Next, open the my-web-roles.properties file, and you should see an line like the following: "admin=JBossAdmin,HttpInvoker".  The entries in this file define what roles a user has associated with their account when they login.  The form of these entries is "username=Role1,Role2,..." where the username is the user you wish to assign roles to, and the Roles entries are a comma separated list of roles to assign to that user.  Add a new entry to this file by pasting "chris=WebAppUser" on a new line below the "admin=...." line.  Save this file.

 

Securing the Web Application

 

Note:

Attached is a sample application that can be used to test out securing a web application.  There are two files that need to be added/modified in your web application to attach it to the security domain we defined in the previous steps.  The web.xml and jboss-web.xml file contain commented out versions of the text to add to a web application that are covered in the next two steps.  Also included, is a simple index.jsp that outputs the name of the authenticated JAAS Subject via HttpServletRequest.getRemoteUser().

 

1. Configure the web application for security by adding constraints to the web deployment descriptor.

 

You need to modify the web.xml in the WEB-INF directory of the web application you are securing to add in the following:

     <security-constraint>
          <web-resource-collection>
               <web-resource-name>All resources</web-resource-name>
               <description>Protects all resources</description>
               <url-pattern>/*</url-pattern>
          </web-resource-collection>
          <auth-constraint>
               <role-name>WebAppUser</role-name>
          </auth-constraint>
     </security-constraint>
   
     <security-role>
          <role-name>WebAppUser</role-name>
     </security-role>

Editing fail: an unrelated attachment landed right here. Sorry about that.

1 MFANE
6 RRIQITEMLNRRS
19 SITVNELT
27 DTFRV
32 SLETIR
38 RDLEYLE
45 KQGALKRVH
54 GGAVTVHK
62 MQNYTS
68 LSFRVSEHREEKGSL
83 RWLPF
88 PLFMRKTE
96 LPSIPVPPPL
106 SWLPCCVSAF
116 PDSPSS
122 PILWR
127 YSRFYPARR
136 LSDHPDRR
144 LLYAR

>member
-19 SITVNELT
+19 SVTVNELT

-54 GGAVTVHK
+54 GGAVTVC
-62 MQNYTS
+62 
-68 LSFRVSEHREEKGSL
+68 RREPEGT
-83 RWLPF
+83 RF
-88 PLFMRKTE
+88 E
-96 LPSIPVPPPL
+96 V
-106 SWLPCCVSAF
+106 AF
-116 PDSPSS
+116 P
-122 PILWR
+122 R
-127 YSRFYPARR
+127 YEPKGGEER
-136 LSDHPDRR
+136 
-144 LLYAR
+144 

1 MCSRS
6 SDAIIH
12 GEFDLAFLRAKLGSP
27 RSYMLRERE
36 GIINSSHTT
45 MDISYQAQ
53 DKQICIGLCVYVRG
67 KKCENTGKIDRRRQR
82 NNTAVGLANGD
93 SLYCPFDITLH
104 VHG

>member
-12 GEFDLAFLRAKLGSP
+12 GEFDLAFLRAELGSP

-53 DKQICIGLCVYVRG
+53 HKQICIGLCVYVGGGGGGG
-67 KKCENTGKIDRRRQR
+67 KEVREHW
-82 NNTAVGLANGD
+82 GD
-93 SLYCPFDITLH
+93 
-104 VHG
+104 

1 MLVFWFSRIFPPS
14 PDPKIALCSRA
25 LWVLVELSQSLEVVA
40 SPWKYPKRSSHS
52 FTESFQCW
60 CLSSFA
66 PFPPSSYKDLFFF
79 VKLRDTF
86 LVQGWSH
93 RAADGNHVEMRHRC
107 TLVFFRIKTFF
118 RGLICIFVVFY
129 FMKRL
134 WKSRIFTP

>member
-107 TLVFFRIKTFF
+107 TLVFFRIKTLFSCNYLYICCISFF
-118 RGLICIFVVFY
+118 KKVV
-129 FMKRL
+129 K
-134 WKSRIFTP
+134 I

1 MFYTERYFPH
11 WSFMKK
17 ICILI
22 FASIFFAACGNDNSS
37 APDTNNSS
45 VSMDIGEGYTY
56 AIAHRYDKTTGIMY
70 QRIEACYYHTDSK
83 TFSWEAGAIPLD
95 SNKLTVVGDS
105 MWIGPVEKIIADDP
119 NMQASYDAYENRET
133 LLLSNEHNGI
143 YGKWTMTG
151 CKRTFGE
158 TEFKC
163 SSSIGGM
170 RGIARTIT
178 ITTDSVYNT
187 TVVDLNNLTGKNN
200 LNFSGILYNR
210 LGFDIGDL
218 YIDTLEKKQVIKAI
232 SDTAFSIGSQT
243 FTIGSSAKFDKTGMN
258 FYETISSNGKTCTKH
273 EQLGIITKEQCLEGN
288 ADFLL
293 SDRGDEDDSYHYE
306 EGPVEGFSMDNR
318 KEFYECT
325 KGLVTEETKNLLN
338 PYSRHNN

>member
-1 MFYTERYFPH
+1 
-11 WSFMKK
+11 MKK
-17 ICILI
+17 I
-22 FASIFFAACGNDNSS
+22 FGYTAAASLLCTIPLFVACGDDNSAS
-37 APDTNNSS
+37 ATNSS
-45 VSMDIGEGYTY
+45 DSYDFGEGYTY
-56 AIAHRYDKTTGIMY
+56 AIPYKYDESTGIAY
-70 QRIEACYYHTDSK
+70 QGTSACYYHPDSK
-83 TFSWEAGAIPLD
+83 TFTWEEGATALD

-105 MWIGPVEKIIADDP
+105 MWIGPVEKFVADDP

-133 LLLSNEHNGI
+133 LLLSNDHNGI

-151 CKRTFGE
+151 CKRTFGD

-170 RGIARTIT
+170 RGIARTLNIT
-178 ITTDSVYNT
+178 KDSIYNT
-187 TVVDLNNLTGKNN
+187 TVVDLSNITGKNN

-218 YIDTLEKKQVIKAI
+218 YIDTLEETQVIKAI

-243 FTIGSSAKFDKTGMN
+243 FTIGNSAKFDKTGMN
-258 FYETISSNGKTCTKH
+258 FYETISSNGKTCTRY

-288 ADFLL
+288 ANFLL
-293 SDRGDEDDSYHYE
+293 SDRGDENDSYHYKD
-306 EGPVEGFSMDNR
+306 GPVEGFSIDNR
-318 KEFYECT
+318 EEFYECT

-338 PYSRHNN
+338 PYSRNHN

<login-config>
          <auth-method>BASIC</auth-method>
          <realm-name>Test Realm</realm-name>
     </login-config>

The "security-constraint" section is what is used to define what resources in the web application are protected.  You can have multiple security-constraint elements in the web.xml that have different protections for different resources.  You have to have at least on web-resource-collection element to specify what this constraint it protecting.  The "url-pattern" element specifies the URL pattern to protect.  The example above protects all resources in the web application.  The auth-contstraint element specifies which roles have access to the protected resource.  The example just specifies one role, but multiple roles can be included by specifying additional role-name elements.  This role name needs to match the name of the role you specified in the my-web-roles.properties file.  There are ways to have a level of indirection with this role name by using the "security-role-ref" element instead.  Finally, the "login-config" element specifies how authentication occurs with the web application.  The "auth-method" element specifies how the browser gets credentials from the user.  The spec defines "BASIC", "DIGEST", "FORM", and "CLIENT-CERT" as the possible methods to retrieve data from the browser user.  The example uses "BASIC" since it is the simplest, but this method shouldn't be used in a production app unless you are also using SSL/TLS since user names and passwords are transmitted in clear text over the network.  The "realm-name" element just specifies the authentication realm name that is given to the browser for authentication.  This realm is just shown to a user when the authentication dialog is presented.

 

2. Configure the jboss-web.xml file to point to the "my-web" application.

 

Add/edit the jboss-web.xml in the WEB-INF directory of the web application you are securing to add the following in the "jboss-web" element:

<security-domain>java:/jaas/my-web</security-domain>

This element tells JBoss AS to connect the web application to the "my-web" security domain we defined in the login-config.xml file earlier.  JBoss AS exposes security domains via JNDI by prepending "java:/jaas/" to the name element in the application-policy element in the login-config.xml file.

 

3. Start up the application server, navigate to your application.

 

The browser should prompt you for username and password.  Enter "chris" for the username, and "secure" for the password.  You should then be allowed access to the web application.  You can verify this by closing the browser, opening it back up and navigating back to your protected application.  When the browser prompts you, you can either enter no credentials, or use the "admin" user account that was in the file originally (password: admin), and see that the web application won't be presented because you didn't log in with a user that had the "WebAppUser" role.

 

Related:

JavaWorld JAAS article by Scott Stark:

http://prdownloads.sourceforge.net/jboss/jaashowto-32x.zip?download